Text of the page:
September 2, 2009

Feature – Superlinks to identify genetic culprits

A graphic map of a particularly complex family tree. The squares represent males, while the circles represent females. Individuals affected by a genetic mutation are represented with red squares or circles. Yellow lines indicate a marriage between relatives. Image courtesy of Kwanghyuk (Danny) Lee, Baylor College of Medicine.

Once scientists know which mutation causes a disease, they can apply that knowledge in their search for a cure. Likewise, doctors can recommend lifestyle changes that will alter the course of the disease. But the computer analysis used to identify these mutations would take years to complete on a single computer.
Superlink-online, a distributed system developed at the Technion-Israel Institute of Technology, helps researchers perform their analyses in a matter of days by distributing the computations over thousands of computers worldwide. Geneticists submit their data through the web portal with a single click

August 12, 2009

Feature - BOINC gets social with Facebook

A screen shot of Progress Thru Processors.

For the first time, Facebook users are signing on to volunteer grid computing, thanks to a new application called Progress thru Processors.
“For all the promise of volunteer computing, the problem is that no one’s ever heard of it,” said Matt Blumberg, executive director of Grid Republic, “and that’s a big deal for a technology where the utility of the thing is a function of the number of people who participate.”
Progress thru Processors could change all that. The project was developed jointly by Intel, Grid Republic, and the Berkeley Open Infrastructure for Network Computing. BOINC, which was originally created at University of California at Berkeley to assist in analyzing data in the search for extraterrestrial intelligence (SETI), is the platform on which Grid Republic’s software is based. Progress thru Processors is an adaptation of Grid Republic’s so

July 22, 2009


Announcement - IBM receives award for World Community Grid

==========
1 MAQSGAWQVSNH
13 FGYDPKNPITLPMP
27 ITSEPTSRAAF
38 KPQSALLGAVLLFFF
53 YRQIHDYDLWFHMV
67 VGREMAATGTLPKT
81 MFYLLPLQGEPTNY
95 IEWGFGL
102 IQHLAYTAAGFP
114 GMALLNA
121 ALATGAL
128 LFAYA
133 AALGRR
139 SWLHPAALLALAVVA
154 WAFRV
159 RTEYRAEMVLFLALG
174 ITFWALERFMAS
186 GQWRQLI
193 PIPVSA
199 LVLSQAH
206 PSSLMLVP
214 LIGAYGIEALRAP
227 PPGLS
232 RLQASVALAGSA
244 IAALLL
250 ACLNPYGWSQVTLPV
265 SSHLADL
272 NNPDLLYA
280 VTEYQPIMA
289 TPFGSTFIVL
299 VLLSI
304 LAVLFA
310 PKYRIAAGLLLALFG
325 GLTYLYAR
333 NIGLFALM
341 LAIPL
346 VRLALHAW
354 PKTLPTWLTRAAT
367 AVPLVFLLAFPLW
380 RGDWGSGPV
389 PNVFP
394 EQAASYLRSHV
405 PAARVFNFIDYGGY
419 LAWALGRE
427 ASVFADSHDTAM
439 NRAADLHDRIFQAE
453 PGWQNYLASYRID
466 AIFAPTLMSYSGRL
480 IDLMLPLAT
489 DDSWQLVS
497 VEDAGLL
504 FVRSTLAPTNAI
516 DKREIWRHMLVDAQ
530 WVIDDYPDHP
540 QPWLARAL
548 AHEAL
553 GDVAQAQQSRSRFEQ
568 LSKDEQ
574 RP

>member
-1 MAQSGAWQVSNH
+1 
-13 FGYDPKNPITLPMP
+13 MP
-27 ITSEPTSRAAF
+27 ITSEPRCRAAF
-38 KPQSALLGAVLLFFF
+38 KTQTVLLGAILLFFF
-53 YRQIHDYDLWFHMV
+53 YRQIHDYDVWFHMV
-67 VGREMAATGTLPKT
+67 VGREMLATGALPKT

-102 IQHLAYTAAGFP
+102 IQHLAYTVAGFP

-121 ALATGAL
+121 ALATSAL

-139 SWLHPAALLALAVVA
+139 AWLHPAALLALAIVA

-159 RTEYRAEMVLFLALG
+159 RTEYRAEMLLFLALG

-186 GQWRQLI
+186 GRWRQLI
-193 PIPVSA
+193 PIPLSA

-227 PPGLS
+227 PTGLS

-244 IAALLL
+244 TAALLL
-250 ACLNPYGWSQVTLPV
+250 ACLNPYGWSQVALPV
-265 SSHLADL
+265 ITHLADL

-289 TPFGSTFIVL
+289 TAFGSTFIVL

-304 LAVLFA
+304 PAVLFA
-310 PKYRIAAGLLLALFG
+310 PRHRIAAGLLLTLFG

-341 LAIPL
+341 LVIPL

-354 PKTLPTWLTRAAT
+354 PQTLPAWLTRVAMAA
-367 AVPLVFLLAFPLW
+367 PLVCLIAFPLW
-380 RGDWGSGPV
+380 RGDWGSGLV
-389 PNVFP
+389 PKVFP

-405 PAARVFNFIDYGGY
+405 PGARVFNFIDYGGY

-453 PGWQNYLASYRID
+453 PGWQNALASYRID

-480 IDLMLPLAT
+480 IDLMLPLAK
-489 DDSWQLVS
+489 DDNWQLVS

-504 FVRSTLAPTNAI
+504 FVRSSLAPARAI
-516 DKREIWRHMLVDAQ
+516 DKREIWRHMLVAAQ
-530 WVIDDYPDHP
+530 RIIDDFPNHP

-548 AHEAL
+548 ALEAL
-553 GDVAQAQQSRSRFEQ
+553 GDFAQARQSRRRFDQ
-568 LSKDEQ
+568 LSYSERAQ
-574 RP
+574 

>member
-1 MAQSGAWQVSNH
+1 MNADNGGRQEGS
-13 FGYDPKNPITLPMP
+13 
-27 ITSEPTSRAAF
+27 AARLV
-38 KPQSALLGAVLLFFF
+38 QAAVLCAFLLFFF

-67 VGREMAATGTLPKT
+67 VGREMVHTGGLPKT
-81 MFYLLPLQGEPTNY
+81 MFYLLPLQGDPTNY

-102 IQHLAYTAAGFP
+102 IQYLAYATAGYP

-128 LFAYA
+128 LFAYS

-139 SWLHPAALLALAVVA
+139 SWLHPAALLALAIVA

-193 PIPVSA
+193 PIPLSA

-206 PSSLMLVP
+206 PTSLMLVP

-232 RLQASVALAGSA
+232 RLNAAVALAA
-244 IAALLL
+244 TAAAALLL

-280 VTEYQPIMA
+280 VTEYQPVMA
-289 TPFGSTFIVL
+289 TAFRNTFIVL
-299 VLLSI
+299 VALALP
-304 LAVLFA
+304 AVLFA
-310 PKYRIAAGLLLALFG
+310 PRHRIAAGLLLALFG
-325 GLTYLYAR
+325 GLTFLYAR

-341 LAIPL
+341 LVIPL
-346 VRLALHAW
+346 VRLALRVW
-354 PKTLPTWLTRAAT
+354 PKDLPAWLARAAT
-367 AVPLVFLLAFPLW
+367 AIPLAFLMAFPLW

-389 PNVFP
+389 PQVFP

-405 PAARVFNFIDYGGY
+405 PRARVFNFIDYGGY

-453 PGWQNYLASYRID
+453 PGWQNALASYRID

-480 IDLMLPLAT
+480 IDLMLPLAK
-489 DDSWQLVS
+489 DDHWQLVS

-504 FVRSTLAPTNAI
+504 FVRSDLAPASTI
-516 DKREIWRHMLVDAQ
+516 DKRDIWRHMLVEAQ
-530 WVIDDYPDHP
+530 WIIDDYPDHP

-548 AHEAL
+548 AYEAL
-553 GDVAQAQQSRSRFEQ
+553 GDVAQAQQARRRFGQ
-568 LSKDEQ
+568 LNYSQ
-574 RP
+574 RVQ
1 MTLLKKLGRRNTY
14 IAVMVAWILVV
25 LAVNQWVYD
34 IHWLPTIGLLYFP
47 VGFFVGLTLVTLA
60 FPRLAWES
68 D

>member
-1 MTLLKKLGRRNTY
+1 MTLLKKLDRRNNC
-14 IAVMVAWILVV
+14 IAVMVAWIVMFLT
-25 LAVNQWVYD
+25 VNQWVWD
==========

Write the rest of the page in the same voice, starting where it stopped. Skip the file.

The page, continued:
Earlier this month, IBM received the Coffey International Award for its contributions to the World Community Grid. The award recognizes corporate programmes that have had a positive impact on at least one of the United Nations’ Millenium Development Goals.
“The scale, significance, power and potential of World Community Grid is impressive,” said Charles Duff, Chair of judges. “IBM has collaborated with a wide spectrum of research partners and encouraged businesses, community groups and individuals to provide free computational capacity to support international humanitarian projects.”
WCG gains its power from the aggregated spare computing capacity of 1.3 million personal computers belonging to 460,000 volunteers from over 200 countries. “The judges salute IBM’s programme and hope that the recognition conferred by this award will encourage individuals everywhere to join with IBM so th

July 15, 2009

Feature - Conserving bio-diversity at Peru’s CIP

A few of the many varieties of potatoes. CIP maintains the world’s largest genetic bank of potatoes, including 1500 samples of 100 wild species collected in eight Latin American countries, as well as samples of 3800 traditional Andean cultivated potatoes. The collection is maintained under the auspices of the UN’s Food and Agricultural Organization, and is available to plant breeders worldwide free upon request. (Click to enlarge.) Image courtesy International Potato Center

What do the objects at right have in common?
They’re all potatoes.
And their continuing variety will be partly because of the grid.The International Potato Center (known by its Spanish acronym, CIP) seeks to ensure the genetic diversity of this staple food crop. The organization also seeks to reduce poverty and achieve food security on a sustained basis in developing countries through scientific research and related activities —

June 24, 2009

Opinion - The age of citizen cyberspace